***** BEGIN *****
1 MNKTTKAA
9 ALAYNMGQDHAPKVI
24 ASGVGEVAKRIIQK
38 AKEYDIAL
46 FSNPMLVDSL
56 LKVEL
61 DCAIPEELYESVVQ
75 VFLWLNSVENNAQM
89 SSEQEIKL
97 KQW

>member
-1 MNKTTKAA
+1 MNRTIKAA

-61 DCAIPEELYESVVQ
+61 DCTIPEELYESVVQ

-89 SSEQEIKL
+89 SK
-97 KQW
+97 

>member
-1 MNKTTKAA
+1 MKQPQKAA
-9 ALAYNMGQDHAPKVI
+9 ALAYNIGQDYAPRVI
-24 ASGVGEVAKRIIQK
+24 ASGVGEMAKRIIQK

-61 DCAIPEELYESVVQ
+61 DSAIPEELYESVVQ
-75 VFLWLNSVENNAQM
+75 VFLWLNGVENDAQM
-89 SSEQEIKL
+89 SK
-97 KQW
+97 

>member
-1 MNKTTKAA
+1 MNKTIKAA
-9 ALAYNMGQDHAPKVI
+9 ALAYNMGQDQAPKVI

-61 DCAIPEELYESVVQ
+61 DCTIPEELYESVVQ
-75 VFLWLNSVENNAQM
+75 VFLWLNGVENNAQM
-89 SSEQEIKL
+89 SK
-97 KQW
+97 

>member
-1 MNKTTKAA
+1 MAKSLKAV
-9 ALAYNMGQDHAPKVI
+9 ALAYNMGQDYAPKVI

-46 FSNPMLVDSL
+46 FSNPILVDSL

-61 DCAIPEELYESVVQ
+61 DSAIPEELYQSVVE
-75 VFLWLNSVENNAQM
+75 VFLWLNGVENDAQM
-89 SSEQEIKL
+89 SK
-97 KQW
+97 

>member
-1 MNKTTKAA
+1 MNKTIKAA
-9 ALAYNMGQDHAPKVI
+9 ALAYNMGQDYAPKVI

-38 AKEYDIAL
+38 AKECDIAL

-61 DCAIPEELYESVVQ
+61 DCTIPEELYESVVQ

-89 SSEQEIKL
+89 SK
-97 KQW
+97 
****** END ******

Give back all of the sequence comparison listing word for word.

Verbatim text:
1 MNKTTKAA
9 ALAYNMGQDHAPKVI
24 ASGVGEVAKRIIQK
38 AKEYDIAL
46 FSNPMLVDSL
56 LKVEL
61 DCAIPEELYESVVQ
75 VFLWLNSVENNAQM
89 SSEQEIKL
97 KQW

>member
-1 MNKTTKAA
+1 MNRTIKAA

-61 DCAIPEELYESVVQ
+61 DCTIPEELYESVVQ

-89 SSEQEIKL
+89 SK
-97 KQW
+97 

>member
-1 MNKTTKAA
+1 MKQPQKAA
-9 ALAYNMGQDHAPKVI
+9 ALAYNIGQDYAPRVI
-24 ASGVGEVAKRIIQK
+24 ASGVGEMAKRIIQK

-61 DCAIPEELYESVVQ
+61 DSAIPEELYESVVQ
-75 VFLWLNSVENNAQM
+75 VFLWLNGVENDAQM
-89 SSEQEIKL
+89 SK
-97 KQW
+97 

>member
-1 MNKTTKAA
+1 MNKTIKAA
-9 ALAYNMGQDHAPKVI
+9 ALAYNMGQDQAPKVI

-61 DCAIPEELYESVVQ
+61 DCTIPEELYESVVQ
-75 VFLWLNSVENNAQM
+75 VFLWLNGVENNAQM
-89 SSEQEIKL
+89 SK
-97 KQW
+97 

>member
-1 MNKTTKAA
+1 MAKSLKAV
-9 ALAYNMGQDHAPKVI
+9 ALAYNMGQDYAPKVI

-46 FSNPMLVDSL
+46 FSNPILVDSL

-61 DCAIPEELYESVVQ
+61 DSAIPEELYQSVVE
-75 VFLWLNSVENNAQM
+75 VFLWLNGVENDAQM
-89 SSEQEIKL
+89 SK
-97 KQW
+97 

>member
-1 MNKTTKAA
+1 MNKTIKAA
-9 ALAYNMGQDHAPKVI
+9 ALAYNMGQDYAPKVI

-38 AKEYDIAL
+38 AKECDIAL

-61 DCAIPEELYESVVQ
+61 DCTIPEELYESVVQ

-89 SSEQEIKL
+89 SK
-97 KQW
+97 